100 Years Ago: Belleville Mail Carriers May Strike, Letter from Walter Morris, Women’s Home League

The Intelligencer July 24, 1918 (page 1)

“Belleville Mail Carriers May Go On Strike. Belleville mail carriers may follow the example of fellow carriers in Toronto and other cities and go out on strike. After the delivery of this morning’s mail a meeting of the carriers was held and the unanimous opinion was in favor of a strike tomorrow morning if the matter is not settled.”

The Intelligencer July 24, 1918 (page 2)

“Mrs. T. Morris, 94 Station St., Belleville, received the following letter from her son: France, June 27, 1918. Dear Mother and Father,—Just a line to say that I am well. Hope you at home are the same. I haven’t yet received this week’s letter so haven’t much to say until I do. We are having pretty fair weather here lately. When I get your parcel and J. Cocklyn’s I will let you know immediately.

The Belleville boys in my Company got a pair of knitted socks from the knitting circle yesterday—all but me again. I never bothered to tell you that before I was never among the list to get anything from Belleville. They all got 2 and 3 parcels donated by Belleville and Ontario at Xmas but I never got anything only what I got from you. I don’t mind though but it seems rotten to live in Belleville and come over with the boys from there and be left out like that but I hate to complain. I am none the worse for it but you can understand what I mean.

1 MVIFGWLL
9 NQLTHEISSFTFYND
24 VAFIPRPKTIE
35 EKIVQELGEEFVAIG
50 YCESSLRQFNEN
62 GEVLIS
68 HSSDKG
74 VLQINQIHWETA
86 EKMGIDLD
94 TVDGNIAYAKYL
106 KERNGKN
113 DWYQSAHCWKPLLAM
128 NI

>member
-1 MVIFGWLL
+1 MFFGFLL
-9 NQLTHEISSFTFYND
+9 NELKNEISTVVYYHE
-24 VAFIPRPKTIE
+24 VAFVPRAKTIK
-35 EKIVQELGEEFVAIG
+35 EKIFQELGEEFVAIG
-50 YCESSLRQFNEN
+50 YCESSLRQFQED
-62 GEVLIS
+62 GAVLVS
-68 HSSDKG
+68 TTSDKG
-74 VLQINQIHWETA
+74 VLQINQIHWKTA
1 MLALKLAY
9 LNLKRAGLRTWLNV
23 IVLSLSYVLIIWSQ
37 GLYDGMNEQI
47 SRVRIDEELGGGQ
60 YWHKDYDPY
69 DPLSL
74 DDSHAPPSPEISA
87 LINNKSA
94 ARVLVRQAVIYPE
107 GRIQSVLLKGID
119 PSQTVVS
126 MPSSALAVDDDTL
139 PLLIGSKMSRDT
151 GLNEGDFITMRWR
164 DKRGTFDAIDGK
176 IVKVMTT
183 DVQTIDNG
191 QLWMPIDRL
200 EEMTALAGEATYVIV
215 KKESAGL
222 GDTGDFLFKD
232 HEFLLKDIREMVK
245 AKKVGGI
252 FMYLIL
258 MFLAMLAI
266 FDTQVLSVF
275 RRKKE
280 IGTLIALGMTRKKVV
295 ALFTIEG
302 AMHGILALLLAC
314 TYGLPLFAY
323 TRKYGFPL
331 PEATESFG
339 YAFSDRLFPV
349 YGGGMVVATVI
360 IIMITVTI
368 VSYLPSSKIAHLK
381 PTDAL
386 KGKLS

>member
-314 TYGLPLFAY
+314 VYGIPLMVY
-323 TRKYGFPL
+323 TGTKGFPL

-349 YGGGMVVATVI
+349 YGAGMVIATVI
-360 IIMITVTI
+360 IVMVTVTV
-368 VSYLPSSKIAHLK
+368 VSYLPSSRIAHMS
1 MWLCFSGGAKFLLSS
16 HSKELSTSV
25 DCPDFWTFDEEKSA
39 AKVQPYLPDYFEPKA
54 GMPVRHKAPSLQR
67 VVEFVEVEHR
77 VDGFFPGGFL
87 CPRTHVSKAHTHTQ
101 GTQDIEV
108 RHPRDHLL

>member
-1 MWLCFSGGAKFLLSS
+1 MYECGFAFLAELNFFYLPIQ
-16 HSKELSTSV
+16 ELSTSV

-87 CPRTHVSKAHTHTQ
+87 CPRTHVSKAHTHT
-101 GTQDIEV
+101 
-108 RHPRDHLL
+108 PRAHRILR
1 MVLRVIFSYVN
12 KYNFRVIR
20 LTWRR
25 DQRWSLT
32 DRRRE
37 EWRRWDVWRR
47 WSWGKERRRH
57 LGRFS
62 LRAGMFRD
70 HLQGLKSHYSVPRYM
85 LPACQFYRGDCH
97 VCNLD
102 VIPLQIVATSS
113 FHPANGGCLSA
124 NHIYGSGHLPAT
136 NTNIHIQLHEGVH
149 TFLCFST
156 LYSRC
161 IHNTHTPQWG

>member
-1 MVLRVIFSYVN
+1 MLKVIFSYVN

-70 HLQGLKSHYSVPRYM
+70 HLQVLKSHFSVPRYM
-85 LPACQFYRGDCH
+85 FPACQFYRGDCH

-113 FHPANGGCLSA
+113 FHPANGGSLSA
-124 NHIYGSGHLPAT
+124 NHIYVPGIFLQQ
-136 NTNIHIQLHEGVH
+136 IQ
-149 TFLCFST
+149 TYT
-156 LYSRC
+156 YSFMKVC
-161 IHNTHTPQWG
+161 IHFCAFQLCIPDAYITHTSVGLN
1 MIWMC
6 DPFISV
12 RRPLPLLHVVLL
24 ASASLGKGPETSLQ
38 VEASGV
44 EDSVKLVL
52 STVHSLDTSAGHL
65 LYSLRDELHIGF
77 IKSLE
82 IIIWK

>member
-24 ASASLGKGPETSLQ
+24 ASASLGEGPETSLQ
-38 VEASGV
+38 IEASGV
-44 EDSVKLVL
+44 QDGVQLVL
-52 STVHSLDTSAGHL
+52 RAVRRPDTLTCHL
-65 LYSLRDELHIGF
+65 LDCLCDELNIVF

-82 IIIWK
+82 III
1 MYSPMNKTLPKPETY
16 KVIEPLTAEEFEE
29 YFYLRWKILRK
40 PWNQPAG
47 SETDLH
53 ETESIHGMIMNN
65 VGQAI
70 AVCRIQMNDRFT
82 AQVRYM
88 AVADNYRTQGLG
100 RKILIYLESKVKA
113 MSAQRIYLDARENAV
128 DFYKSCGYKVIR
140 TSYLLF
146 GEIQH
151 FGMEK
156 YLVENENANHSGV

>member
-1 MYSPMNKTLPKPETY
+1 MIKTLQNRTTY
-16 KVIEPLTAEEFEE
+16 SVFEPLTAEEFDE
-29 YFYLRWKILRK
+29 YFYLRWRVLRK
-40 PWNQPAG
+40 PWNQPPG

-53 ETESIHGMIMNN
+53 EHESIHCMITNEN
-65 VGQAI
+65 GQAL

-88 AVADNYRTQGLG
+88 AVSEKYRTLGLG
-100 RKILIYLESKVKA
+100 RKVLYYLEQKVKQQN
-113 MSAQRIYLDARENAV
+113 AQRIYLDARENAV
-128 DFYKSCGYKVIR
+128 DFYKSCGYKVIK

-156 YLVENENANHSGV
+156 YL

Well, you will have heard about the big Italian victory. We received it with joy. I expect mail from you in a few days …  so for now I will close. I remain, Your affectionate son, Walter. No. 636568, 10th Platt., 3rd Co. Canadians, France.”

The Intelligencer July 24, 1918 (page 5)

“Women’s Home League. The Women’s Home League of the Salvation Army, was addressed by Mrs. Major (Dr.) McCall. The ladies are busy preparing for a further special effort on behalf of the boys ‘over there.’ The next sale of work will be held in the Citadel on August 21st. All are planning to have a big display. Adjt. Trickey read some additional letters from those who have received comforts recently.”